"Rougie", who played a shitty game five back when the Texas Rangers choked last year, immediately runs for cover behind his Texas teammates, but not before Jays Kevin Pillar and reigning American League MVP Josh Donaldson take a very good run at "Rougie." Tough guy, this Rougend Odor.

Meantime, the hometown Texas crowd goes wild, all 40,000 of them. That's a lot of stretchy pants and beer bellies.

Unaware ‑ perhaps it's a question of literacy, I don't know, ‑ but totally unaware that the Toronto Blue Jays Baseball Club is primarily comprised of Americans, the locals, all 40,000 of them, begin screaming, "USA! USA!"

Ironically back in 1974 when the Texas Rangers had a real manager by the name of Billy Martin, they also had Hall of Fame pitcher Ferguson Jenkins of Chatham, Ont. Few Americans would know where that's located. Canadian "Fergie" finished the '74 season with 25-wins, 6-shutouts and 29-complete games, still club records is Texas.

Ah! Texas! Guns, God and Wal‑Mart. Mass shootings and death row. You don't mess with Texas. No sir, Texas is one of a kind. And thank God for small mercies, eh?

As the dust settled in the Lone Star State, the Texas talking heads and the Rangers beat writers went to work.

Messrs. Barry Horn, Kevin Sherrington and Evan Grant, a 400‑lb. blob of giddy empty‑headedness, all of the Dallas Morning News, could not stop wetting themselves over "the punch".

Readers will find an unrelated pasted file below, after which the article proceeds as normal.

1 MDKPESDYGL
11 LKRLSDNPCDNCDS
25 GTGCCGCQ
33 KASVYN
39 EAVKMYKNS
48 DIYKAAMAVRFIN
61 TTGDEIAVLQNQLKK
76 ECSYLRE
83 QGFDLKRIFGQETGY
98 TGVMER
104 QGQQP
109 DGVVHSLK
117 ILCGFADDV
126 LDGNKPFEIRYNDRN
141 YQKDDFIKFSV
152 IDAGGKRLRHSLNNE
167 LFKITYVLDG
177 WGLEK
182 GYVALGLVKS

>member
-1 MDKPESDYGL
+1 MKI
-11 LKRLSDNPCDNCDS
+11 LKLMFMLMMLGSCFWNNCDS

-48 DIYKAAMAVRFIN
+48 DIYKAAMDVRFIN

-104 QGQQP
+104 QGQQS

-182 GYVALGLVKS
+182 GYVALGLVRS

Rangers TV colour guy, Tom Grieve, 109, a former Rangers general manager, who never won a damn thing in his 10‑years as GM, goes on the record to declare, rather boldly, that Jose Bautista will be remembered in Texas as "that guy who got his brains beat out".

Well, maybe, poor old, angry Tom Grieve is exactly right.

After all, they do know a little something about brain matter soiling the streets in the "Big D", don't they?

Yes'm, so much to be loud and proud about in Dallas, Texas.

Jesus H. Christ, not only could the Dallas locals not protect their own President, they couldn't even protect the lone assassin. Nut country incompetence at its finest. Not to put too fine a point on it.

Yes, Texas, you've given the world much over the years.

From the death of Kennedy to the political birth of former Rangers minority owner, George W. Bush, and all which continues to follow "Dubya" to this day. Plus the Texas State Fair and Chili Con Carne.

Maybe Texas, it's high time you took a bit of a breather and stopped giving the world things. Just take a little break, stop giving, and shut the foook up for awhile.

Learn to relax, enjoy life, lean back, rub that big belly, scratch that fat ass, and throw them cowboy boots up on the corner of the desk for a spell.

That's it, nice and easy now, just chill a bit. Rest that big, tall Stetson down over your eyes, and don't get so easily excited or offended by the small things in life like a little bat flip. Why, that's nothing to flip out about?

Then again, everything is so much bigger in Texas, I guess, including hurt feelings.

If only, thinking back to the bottom of that seventh inning in October, if only Rangers shortstop Elvis Andrus  knew how to field a baseball? If only Rangers first baseman Mitch Moreland knew how to throw a baseball?

If only Rougend 'Boom‑Boom' Odor knew how to play his position on a Josh Donaldson bloop pop‑up?

If only....

cliff@frankmagazine.ca